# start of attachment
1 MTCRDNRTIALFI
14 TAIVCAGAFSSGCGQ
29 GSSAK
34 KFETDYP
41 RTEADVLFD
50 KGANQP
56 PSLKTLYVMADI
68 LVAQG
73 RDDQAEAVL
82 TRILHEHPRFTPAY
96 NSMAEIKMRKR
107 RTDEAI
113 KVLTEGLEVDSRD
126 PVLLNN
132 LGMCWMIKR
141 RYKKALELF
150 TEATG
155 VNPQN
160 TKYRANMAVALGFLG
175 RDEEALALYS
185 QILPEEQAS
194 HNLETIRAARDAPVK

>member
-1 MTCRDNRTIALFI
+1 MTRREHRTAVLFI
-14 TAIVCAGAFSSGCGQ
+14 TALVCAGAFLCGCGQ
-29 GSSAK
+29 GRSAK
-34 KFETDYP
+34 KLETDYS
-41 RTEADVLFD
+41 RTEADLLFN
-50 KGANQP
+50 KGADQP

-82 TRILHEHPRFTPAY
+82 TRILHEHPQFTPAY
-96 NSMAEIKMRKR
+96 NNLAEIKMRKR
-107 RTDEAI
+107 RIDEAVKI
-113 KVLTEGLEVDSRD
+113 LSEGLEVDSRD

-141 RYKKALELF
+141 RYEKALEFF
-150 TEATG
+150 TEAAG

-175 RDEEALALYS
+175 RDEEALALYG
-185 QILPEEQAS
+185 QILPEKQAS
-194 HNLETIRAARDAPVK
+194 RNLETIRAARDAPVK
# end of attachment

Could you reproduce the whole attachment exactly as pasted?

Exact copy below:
1 MTCRDNRTIALFI
14 TAIVCAGAFSSGCGQ
29 GSSAK
34 KFETDYP
41 RTEADVLFD
50 KGANQP
56 PSLKTLYVMADI
68 LVAQG
73 RDDQAEAVL
82 TRILHEHPRFTPAY
96 NSMAEIKMRKR
107 RTDEAI
113 KVLTEGLEVDSRD
126 PVLLNN
132 LGMCWMIKR
141 RYKKALELF
150 TEATG
155 VNPQN
160 TKYRANMAVALGFLG
175 RDEEALALYS
185 QILPEEQAS
194 HNLETIRAARDAPVK

>member
-1 MTCRDNRTIALFI
+1 MTRREHRTAVLFI
-14 TAIVCAGAFSSGCGQ
+14 TALVCAGAFLCGCGQ
-29 GSSAK
+29 GRSAK
-34 KFETDYP
+34 KLETDYS
-41 RTEADVLFD
+41 RTEADLLFN
-50 KGANQP
+50 KGADQP

-82 TRILHEHPRFTPAY
+82 TRILHEHPQFTPAY
-96 NSMAEIKMRKR
+96 NNLAEIKMRKR
-107 RTDEAI
+107 RIDEAVKI
-113 KVLTEGLEVDSRD
+113 LSEGLEVDSRD

-141 RYKKALELF
+141 RYEKALEFF
-150 TEATG
+150 TEAAG

-175 RDEEALALYS
+175 RDEEALALYG
-185 QILPEEQAS
+185 QILPEKQAS
-194 HNLETIRAARDAPVK
+194 RNLETIRAARDAPVK